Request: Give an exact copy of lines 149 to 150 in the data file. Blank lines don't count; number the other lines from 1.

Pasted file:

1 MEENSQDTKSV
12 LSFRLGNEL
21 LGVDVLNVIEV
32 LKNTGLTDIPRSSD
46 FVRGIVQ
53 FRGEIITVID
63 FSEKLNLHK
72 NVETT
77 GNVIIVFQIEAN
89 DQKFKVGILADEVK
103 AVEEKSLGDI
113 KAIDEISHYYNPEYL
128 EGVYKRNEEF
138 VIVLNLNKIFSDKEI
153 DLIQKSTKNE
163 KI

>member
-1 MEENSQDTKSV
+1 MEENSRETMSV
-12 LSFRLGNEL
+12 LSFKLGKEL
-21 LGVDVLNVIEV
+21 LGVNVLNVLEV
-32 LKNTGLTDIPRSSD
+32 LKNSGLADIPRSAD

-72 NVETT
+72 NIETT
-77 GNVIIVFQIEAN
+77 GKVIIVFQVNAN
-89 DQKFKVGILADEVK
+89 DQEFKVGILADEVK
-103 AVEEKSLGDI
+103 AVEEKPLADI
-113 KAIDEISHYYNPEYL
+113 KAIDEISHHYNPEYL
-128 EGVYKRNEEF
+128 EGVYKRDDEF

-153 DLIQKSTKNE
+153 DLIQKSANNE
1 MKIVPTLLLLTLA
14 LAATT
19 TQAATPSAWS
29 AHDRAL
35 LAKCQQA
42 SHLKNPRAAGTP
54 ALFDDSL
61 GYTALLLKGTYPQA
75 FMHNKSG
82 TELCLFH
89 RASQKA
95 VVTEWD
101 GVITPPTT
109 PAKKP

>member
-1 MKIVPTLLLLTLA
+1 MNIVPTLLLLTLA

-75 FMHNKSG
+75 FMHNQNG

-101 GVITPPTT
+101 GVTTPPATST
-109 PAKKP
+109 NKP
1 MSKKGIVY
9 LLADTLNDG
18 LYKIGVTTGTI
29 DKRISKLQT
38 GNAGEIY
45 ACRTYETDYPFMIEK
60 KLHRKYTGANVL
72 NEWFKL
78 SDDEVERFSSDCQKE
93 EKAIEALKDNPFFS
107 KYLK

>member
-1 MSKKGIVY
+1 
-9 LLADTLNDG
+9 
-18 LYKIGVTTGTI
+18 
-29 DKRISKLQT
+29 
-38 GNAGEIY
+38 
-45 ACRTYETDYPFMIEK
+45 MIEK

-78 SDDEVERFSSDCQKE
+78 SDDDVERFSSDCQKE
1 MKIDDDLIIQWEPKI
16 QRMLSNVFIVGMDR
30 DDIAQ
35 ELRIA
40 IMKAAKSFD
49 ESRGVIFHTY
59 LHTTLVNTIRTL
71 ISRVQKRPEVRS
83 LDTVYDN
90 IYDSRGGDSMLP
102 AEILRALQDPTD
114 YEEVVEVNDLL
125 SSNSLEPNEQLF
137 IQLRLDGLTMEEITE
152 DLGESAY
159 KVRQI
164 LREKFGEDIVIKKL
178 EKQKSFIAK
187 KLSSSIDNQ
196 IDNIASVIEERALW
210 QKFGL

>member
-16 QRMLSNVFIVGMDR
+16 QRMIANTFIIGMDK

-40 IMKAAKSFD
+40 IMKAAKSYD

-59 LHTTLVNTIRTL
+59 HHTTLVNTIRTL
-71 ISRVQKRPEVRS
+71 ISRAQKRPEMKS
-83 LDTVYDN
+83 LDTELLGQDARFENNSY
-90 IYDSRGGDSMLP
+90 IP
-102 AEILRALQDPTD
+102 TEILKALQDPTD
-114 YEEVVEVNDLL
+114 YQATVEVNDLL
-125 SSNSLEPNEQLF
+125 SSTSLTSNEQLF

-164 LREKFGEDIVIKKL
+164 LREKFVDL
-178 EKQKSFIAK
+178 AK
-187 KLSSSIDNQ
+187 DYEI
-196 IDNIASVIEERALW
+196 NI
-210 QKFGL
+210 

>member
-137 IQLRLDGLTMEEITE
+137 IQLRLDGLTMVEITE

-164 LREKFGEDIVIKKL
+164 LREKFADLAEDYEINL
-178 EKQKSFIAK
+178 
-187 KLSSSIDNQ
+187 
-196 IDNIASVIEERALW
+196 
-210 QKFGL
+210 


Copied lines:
+196 
-210 QKFGL